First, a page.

Sunday, 23 November 2014

Failure is the only option

I was deep in conversation with an artist the other evening, and we were talking about the traps that lie in wait along the footpath of creativity.





My artist friend told me, 'I was in my life-drawing class, and the tutor looked at my work and said, 'stop trying too hard.' I nodded. My friend continued. 'I often wish that I could go back to doing another Foundation course. During that time there were no rights and wrongs. I could do whatever I liked. There was a freedom in making mistakes.'

I nodded some more, and asked, 'Do you ever feel that if you work at a painting too much, you begin to destroy it, strangle the very soul of it?' 'Yes yes,' she replied.

I continued. 'Do you find that if you allow yourself to scribble away, without thinking, you create something real, something raw, that you wouldn't have if you thought about it too much?' 'Yes, absolutely,' she replied. 'But there's also when you stay with a piece and come back to it, again and again, changing something here, doing a little more there.'

'Surely that's only after you've found the resonance, that unspoken otherness, the magic of what you're creating, isn't it?' I asked. 'Yes,' she replied.

'Surely that's only after you've found the resonance, that unspoken otherness, the magic of what you're creating, isn't it?' I asked.   

Everything we learn to do in life has to start with failure. From failure grows determination, from over-thinking grows effortlessness. It all becomes second nature. You no longer have to think about the nuts and bolts of what you're doing.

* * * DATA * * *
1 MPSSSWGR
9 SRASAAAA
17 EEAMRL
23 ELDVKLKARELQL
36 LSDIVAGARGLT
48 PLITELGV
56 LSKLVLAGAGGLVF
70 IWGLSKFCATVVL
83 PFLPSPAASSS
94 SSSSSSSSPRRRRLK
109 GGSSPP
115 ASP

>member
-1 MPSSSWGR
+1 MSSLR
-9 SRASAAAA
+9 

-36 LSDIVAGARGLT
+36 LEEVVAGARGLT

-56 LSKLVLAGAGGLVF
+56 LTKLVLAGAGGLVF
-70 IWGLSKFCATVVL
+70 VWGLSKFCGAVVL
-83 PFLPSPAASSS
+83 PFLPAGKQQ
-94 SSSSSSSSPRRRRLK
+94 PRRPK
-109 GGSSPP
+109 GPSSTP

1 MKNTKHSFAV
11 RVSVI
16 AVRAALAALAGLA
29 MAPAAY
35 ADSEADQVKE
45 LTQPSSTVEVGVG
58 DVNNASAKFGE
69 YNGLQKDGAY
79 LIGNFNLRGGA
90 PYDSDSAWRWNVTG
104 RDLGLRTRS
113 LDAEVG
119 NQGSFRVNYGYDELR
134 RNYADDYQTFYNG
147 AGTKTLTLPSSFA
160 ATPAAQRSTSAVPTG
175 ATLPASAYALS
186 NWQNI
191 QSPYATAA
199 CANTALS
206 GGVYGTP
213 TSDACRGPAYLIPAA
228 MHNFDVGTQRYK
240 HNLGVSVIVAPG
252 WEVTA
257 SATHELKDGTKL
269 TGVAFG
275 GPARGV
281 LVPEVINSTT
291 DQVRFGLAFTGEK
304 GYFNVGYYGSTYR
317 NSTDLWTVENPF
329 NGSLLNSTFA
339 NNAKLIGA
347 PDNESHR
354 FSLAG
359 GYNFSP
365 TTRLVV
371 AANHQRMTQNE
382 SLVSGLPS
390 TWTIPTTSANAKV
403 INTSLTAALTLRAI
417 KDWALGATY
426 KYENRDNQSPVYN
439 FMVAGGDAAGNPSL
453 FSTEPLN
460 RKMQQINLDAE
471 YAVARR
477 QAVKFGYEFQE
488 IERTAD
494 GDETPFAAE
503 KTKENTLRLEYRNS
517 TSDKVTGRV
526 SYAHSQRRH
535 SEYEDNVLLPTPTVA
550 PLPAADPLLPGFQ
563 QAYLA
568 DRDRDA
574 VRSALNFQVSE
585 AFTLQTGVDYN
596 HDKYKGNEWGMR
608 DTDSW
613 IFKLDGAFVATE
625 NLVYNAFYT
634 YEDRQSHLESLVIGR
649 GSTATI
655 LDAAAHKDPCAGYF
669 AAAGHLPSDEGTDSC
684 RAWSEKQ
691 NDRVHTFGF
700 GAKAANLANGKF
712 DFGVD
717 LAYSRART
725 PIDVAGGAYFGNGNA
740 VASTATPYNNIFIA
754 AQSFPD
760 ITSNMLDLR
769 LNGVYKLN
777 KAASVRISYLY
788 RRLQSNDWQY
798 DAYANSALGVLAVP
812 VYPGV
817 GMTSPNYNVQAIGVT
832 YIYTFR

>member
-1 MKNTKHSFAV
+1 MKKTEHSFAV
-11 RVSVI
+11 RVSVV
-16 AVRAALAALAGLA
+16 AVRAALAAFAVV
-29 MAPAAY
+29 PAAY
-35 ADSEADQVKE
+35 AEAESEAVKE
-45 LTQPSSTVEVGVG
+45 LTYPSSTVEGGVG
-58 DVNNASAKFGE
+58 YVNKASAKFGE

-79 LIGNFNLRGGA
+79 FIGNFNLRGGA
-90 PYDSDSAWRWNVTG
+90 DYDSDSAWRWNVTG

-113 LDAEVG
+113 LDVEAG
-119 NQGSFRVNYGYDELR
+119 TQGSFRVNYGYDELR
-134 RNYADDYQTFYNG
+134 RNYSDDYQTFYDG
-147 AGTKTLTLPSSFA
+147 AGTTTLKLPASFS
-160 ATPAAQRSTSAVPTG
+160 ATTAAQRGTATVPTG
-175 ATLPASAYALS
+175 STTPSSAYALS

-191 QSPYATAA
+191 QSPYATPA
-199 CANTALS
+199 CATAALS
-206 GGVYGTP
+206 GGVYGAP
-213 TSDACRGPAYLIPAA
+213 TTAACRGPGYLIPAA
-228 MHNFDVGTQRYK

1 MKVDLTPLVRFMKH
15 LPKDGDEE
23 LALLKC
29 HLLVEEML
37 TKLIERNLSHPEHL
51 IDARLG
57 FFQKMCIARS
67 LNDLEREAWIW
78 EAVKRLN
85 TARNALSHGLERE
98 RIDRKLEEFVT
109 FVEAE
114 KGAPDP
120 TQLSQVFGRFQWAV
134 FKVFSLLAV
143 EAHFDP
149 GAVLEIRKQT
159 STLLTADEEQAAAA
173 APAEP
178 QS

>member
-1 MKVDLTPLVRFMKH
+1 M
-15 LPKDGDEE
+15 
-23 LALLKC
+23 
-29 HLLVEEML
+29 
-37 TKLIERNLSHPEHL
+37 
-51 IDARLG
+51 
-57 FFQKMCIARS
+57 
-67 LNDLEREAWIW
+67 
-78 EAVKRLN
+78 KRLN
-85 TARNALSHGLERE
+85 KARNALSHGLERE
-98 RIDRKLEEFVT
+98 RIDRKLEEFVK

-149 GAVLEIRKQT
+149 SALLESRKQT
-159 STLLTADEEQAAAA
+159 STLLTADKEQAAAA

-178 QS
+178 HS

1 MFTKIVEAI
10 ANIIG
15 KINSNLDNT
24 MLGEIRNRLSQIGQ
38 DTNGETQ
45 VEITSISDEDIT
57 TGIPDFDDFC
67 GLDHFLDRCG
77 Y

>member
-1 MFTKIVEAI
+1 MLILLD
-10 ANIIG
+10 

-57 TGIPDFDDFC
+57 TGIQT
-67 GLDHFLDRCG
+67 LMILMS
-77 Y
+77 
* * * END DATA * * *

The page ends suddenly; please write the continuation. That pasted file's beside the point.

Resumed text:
When I took my driving test, I reversed around the corner and up on to the pavement three times. After each unconventional manoeuvre, during which, thankfully, I hadn't flattened a cat, a child, or an OAP, I pulled on the handbrake, checked my mirrors, and set off to try again.

 Thankfully I hadn't flattened a cat, a child, or an OAP, I pulled on the handbrake, checked my mirrors, and set off to try again

When I finally succeeded, the examiner offered me a polo-mint. I gratefully accepted. We returned to the centre, went through a few points of the Highway Code (thank God I did my test back in the dark ages before this new regime), and was told I'd passed. I can now drive enormous distances without any recollection of how I got there.

Learning to play the fiddle in my thirties, meant hours upon hours of tortuous cat-strangling in the kitchen with the door shut. It was the only place I could be relatively unheard by my long-suffering children. Taming the wild instrument that is the violin is no easy task. The seemingly impossible combination of finding the right note on the fingerboard whilst at the same time making the string sing with a tightened stick of horse-hair, took me to unseen corners of my patience.

Taming the wild instrument that is the violin is no easy task

The more I struggled, the harder I tried, the more bloody-minded I became. But what joy I eventually found. There is something magical about being lost in playing music – you forget about the mechanics, and become a part of the whole.

And writing? Hmm. Well. My success has been in short stories – every one of which I wrote either as a flash (timed, with no room for thought) or as a very close first draft. Yet the more I consciously mess around with words, the quicker I kill them off. I am more afraid of making a terrible noise with words than ever I was with music. I'm more anxious to succeed the first time around, to capture the magic in one fell swoop.

The more I mess around with words, the quicker I kill them off

My WIP, a novel about a boy who discovers that living alone on a ship in space is anything but normal, has had him on so many false starts he's beginning to wonder if he'll ever get out of his predicament.

But I know, it is only through failing, again and again, that my words will ever sing without the faintest hint of a cat being strangled.